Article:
“Typically, the stated goal is to project African American culture, with missions ranging from maintaining positive relations in the local community, to attracting regional or U.S.-wide tourists, to serving the Black global diaspora.” (Johnson, M. A., & Pettiway, K. M. (2017)).
This information is pertinent because in order for a museum to function properly, communication not only has to reach its members, but it also has to be inclusive of its non-members as well. The messages have to be able to reach a wider audience. In this specific case, communication messages for a potential hip-hop museum in the Houston area would have to be geared towards the entire Greater Houston community, even though in terms of hip-hop, it’s origins are mostly African-American.
This study, was quite interesting because it consisted mostly of me referencing articles on culture in public relations, and integrating that into the hip-hop industry. The hip-hop industry hasn’t been studied extensively in regards to public relations, so this literature review was a lot of cross-referencing from articles that I’ve read, with information and prior knowledge of hip-hop. This literature would hopefully serve as one of the first articles looking at the hip-hop industry and public relations.
Going into future research, this paper should provide a starting point and a framework for other articles related to public relations and hip-hop culture. The body of work needs to be advanced further, because there is very little studied on hip-hop culture.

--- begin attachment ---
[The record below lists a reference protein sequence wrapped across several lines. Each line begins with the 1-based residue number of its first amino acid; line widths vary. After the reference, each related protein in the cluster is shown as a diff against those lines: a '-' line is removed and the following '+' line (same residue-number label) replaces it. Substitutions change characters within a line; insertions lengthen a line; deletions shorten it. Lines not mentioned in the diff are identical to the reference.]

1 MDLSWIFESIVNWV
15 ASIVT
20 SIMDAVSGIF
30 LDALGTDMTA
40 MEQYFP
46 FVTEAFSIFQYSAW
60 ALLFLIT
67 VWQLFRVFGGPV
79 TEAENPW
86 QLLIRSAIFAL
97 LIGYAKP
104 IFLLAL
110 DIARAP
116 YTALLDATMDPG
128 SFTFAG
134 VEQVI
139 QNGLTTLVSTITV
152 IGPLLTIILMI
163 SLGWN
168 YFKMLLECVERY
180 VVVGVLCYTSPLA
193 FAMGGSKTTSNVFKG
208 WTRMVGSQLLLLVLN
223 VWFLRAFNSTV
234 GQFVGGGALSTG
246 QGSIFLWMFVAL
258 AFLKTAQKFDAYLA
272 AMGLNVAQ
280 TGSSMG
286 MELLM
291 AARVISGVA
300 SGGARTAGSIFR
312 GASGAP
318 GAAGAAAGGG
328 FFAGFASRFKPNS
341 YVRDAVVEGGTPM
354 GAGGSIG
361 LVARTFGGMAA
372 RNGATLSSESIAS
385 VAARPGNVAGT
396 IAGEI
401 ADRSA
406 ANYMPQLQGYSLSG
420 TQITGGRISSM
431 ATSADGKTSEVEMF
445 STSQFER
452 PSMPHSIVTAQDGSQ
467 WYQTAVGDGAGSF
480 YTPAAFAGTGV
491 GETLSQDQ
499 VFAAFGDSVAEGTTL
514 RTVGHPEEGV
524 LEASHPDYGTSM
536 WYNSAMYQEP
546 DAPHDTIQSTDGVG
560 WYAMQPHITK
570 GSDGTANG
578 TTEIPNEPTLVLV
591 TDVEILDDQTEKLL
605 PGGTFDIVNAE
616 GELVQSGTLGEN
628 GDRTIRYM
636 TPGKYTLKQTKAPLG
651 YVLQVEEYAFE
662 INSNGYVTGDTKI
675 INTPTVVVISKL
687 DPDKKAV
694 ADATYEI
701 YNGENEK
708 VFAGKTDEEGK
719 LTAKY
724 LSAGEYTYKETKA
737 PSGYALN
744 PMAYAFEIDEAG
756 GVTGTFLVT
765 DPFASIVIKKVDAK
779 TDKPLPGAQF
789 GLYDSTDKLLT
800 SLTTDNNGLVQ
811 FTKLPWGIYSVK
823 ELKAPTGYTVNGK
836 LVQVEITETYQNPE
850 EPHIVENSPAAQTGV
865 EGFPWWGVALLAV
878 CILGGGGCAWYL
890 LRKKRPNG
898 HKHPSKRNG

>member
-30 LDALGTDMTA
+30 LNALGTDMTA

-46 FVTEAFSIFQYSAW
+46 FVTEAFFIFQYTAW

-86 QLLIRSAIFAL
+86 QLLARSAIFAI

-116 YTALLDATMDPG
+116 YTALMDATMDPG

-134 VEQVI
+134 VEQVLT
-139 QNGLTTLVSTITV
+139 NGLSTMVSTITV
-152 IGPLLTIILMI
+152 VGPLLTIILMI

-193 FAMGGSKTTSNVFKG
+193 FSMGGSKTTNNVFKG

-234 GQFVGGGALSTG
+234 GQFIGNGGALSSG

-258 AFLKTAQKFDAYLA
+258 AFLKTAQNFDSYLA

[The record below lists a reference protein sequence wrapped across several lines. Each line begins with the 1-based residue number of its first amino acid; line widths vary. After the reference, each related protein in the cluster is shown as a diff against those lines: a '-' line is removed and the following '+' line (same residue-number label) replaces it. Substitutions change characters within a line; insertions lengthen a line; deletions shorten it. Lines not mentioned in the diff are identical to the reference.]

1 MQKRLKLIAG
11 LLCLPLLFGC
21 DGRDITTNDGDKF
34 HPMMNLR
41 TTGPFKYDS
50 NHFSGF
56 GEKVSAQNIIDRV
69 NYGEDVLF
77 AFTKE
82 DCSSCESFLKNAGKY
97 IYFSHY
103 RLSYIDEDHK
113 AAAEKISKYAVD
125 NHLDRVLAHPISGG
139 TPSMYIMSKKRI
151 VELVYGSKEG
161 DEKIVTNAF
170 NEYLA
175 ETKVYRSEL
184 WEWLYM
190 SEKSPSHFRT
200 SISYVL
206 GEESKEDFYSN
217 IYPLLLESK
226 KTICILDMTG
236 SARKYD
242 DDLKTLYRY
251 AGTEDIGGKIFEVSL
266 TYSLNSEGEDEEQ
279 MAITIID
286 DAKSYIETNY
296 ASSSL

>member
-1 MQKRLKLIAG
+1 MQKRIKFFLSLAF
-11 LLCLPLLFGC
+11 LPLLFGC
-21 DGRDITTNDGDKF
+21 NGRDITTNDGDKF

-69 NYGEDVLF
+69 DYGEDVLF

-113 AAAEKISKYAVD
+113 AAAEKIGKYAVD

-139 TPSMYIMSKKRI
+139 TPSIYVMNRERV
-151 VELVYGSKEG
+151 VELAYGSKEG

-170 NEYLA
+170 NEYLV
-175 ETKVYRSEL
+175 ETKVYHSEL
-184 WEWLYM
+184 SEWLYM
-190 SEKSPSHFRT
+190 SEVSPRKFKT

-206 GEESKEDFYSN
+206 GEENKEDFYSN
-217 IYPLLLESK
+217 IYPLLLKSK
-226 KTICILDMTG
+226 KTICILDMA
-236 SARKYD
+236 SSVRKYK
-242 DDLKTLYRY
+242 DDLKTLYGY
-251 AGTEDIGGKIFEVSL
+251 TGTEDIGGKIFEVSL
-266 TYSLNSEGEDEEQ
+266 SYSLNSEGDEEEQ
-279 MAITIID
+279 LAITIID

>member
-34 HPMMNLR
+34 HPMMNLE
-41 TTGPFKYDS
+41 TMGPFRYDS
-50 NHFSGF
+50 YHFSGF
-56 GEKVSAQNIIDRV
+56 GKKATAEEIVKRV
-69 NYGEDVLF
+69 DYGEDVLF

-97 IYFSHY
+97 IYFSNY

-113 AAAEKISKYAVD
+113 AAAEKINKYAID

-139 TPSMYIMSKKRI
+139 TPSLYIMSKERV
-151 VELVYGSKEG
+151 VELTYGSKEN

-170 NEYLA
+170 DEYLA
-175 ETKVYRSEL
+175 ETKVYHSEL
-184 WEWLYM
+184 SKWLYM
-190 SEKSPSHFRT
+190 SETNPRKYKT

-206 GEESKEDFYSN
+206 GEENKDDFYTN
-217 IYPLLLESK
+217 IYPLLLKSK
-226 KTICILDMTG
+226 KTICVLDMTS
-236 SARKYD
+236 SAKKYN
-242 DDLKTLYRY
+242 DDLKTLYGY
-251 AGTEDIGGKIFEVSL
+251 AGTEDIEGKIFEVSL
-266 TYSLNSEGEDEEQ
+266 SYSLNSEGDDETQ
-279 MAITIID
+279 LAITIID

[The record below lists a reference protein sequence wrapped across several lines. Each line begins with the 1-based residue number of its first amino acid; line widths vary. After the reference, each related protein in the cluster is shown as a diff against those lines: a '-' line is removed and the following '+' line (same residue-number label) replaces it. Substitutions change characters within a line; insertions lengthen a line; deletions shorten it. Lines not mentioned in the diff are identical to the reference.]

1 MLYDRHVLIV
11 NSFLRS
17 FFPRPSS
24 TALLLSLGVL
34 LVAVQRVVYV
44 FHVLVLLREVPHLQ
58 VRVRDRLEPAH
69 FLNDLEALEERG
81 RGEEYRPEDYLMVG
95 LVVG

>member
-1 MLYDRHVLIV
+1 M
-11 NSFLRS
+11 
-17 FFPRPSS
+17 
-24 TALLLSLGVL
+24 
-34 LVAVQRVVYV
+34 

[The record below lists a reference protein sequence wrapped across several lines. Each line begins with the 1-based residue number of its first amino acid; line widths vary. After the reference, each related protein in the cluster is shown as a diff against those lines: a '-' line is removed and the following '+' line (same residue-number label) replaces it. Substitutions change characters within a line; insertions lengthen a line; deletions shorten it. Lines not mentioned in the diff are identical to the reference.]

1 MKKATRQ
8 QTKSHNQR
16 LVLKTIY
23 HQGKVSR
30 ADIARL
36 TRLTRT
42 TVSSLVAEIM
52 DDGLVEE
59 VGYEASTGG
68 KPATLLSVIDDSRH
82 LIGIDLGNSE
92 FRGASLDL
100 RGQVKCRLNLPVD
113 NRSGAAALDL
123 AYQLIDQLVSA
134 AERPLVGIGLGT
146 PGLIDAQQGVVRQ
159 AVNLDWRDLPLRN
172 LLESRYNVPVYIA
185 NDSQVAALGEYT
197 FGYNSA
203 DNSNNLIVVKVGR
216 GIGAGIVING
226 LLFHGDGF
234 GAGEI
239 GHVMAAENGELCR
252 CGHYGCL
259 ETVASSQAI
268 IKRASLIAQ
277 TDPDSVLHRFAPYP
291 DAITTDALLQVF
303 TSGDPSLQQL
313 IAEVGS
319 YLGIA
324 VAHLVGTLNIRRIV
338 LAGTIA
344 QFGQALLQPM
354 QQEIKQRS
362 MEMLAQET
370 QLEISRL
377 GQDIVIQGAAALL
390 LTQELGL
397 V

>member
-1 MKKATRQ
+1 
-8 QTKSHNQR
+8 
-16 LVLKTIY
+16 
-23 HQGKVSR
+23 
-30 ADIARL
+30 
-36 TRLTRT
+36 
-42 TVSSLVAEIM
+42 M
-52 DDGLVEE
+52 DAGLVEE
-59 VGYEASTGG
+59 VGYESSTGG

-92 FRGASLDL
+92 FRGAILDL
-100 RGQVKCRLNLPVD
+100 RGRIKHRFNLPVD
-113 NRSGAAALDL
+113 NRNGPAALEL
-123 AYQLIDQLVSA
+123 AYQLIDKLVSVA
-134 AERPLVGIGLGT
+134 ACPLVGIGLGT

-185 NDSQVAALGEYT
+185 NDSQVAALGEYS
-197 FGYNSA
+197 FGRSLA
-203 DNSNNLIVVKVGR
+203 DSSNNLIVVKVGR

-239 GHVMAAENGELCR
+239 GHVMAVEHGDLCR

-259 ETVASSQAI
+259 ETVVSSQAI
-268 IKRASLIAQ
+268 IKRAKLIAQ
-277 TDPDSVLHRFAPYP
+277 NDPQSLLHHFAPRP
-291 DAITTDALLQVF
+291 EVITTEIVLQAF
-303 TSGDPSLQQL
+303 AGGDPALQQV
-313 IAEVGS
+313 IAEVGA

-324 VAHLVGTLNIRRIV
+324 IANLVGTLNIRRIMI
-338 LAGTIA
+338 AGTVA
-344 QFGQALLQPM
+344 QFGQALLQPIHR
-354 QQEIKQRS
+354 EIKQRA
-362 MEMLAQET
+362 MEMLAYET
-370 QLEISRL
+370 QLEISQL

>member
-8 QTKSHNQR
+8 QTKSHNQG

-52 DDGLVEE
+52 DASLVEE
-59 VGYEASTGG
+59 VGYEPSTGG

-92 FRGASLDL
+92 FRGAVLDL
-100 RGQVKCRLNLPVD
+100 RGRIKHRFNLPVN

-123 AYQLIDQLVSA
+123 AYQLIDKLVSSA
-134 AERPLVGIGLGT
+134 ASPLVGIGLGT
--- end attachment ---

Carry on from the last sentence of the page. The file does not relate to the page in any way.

- Johnson, M., & Sink, W. (2015). Ethnic Museum Websites, Cultural Projection, and Self-Categorization Concepts. Howard Journal of Communications, 26(2), 206–225. https://doi-org.ezproxy.lib.uh.edu/10.1080/10646175.2015.1014981
- Ingenhoff, D., & Koelling, A. M. (2009). The potential of Web sites as a relationship-building tool for charitable fund-raising NPOs. Public Relations Review, 35, 66–73.
- Johnson, M. A., & Pettiway, K. M. (2017). Visual Expressions Of Black Identity: African American And African Museum Websites. Journal of Communication, 67(3), 350–377. Retrieved from http://search.ebscohost.com.ezproxy.lib.uh.edu/login.aspx?direct=true&db=mlf&AN=2018871007&site=ehost-live
- Sriramesh, K. (2007). The relationship between culture and public relations. In E. L. Toth (Ed.), The future of excellence in public relations and communication management: Challenges for the next generation. (pp. 507–526). Mahwah, NJ: Lawrence Erlbaum Associates Publishers. Retrieved from http://search.ebscohost.com.ezproxy.lib.uh.edu/login.aspx?direct=true&db=psyh&AN=2006-11874-023&site=ehost-live
- Rabaka, R. (2013). The hip hop movement : from R & B and the civil rights movement to rap and the hip hop generation. Lanham, MD : Lexington Books, .
- Merelman, R. M. (1995). Representing black culture: Racial conflict and cultural politics in the United States. New York, NY: Routledge.
- Wang, Q., & Armstrong, C. L. (2012). Black newspapers focus more on community affairs stories. Newspaper Research Journal, 33(4), 78–90.
- Ogunyemi, O. (2007). The Black popular press: Challenges and prospects in the UK.Journalism Studies, 8(1), 13–27.
- Dalisay, F., & Tan, A. (2009). Assimilation and contrast effects in the priming of Asian American and African American stereotypes through TV exposure. Journalism & Mass Communication Quarterly, 86, 7–22.
- Ames, M. (1992) Cannibal Tours and Glass Boxes: The Anthropology of Museums, Vancouver, BC: University of British Columbia Press.
- Nelson George, Hip hop America (London: Penguin Books Ltd, 1998), 11
- Sriramesh, K. , and White, J. (1992). Societal Culture and Public Relations. In J.E. Grunig (Ed.), Excellence in Public Relations and Communications Management: Contributions to Effective Organizations. Hillsdale, NJ: Lawrence Erlbaum Associates., pp. 597–616.
- Sriramesh, K. , Grunig, J.E. , and Buffington, J. (1992). Corporate Culture and Public Relations. In J.E. Grunig (Ed.), Excellence in Public Relations and Communications Management: Contributions to Effective Organizations. Hillsdale, NJ: Lawrence Erlbaum Associates., pp. 577–596.